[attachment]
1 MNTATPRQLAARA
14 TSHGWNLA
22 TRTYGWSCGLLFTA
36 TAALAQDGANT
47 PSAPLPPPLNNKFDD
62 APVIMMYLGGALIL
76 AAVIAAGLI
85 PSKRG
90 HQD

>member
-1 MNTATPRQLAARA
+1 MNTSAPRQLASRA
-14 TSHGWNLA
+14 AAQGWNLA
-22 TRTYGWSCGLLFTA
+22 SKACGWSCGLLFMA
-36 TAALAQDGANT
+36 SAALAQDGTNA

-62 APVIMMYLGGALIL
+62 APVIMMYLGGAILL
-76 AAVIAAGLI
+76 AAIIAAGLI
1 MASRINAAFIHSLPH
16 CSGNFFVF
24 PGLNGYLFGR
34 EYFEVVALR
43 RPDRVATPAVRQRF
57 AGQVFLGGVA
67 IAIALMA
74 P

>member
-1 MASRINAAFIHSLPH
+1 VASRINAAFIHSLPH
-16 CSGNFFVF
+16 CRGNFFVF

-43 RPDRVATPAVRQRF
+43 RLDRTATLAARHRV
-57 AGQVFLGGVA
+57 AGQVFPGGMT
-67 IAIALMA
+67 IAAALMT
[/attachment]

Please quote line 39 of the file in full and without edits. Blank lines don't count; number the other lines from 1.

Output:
+57 AGQVFPGGMT